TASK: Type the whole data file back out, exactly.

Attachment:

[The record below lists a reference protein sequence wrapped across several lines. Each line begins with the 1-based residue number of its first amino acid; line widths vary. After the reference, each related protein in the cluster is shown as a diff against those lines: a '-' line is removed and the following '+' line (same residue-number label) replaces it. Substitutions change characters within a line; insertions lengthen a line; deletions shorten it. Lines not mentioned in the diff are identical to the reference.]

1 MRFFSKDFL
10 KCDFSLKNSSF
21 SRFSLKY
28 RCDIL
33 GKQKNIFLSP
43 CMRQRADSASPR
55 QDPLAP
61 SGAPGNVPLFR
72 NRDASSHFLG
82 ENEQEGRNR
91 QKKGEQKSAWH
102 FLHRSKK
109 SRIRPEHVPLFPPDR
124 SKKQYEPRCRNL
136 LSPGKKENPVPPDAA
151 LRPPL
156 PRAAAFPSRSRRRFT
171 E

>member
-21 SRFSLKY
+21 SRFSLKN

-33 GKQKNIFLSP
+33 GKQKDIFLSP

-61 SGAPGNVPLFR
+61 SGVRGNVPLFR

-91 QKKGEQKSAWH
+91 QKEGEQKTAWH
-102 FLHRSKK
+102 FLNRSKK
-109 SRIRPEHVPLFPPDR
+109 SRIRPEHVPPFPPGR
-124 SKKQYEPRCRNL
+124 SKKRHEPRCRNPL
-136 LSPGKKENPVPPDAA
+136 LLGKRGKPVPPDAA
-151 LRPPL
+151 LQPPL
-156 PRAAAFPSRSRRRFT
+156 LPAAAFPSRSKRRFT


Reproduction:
[The record below lists a reference protein sequence wrapped across several lines. Each line begins with the 1-based residue number of its first amino acid; line widths vary. After the reference, each related protein in the cluster is shown as a diff against those lines: a '-' line is removed and the following '+' line (same residue-number label) replaces it. Substitutions change characters within a line; insertions lengthen a line; deletions shorten it. Lines not mentioned in the diff are identical to the reference.]

1 MRFFSKDFL
10 KCDFSLKNSSF
21 SRFSLKY
28 RCDIL
33 GKQKNIFLSP
43 CMRQRADSASPR
55 QDPLAP
61 SGAPGNVPLFR
72 NRDASSHFLG
82 ENEQEGRNR
91 QKKGEQKSAWH
102 FLHRSKK
109 SRIRPEHVPLFPPDR
124 SKKQYEPRCRNL
136 LSPGKKENPVPPDAA
151 LRPPL
156 PRAAAFPSRSRRRFT
171 E

>member
-21 SRFSLKY
+21 SRFSLKN

-33 GKQKNIFLSP
+33 GKQKDIFLSP

-61 SGAPGNVPLFR
+61 SGVRGNVPLFR

-91 QKKGEQKSAWH
+91 QKEGEQKTAWH
-102 FLHRSKK
+102 FLNRSKK
-109 SRIRPEHVPLFPPDR
+109 SRIRPEHVPPFPPGR
-124 SKKQYEPRCRNL
+124 SKKRHEPRCRNPL
-136 LSPGKKENPVPPDAA
+136 LLGKRGKPVPPDAA
-151 LRPPL
+151 LQPPL
-156 PRAAAFPSRSRRRFT
+156 LPAAAFPSRSKRRFT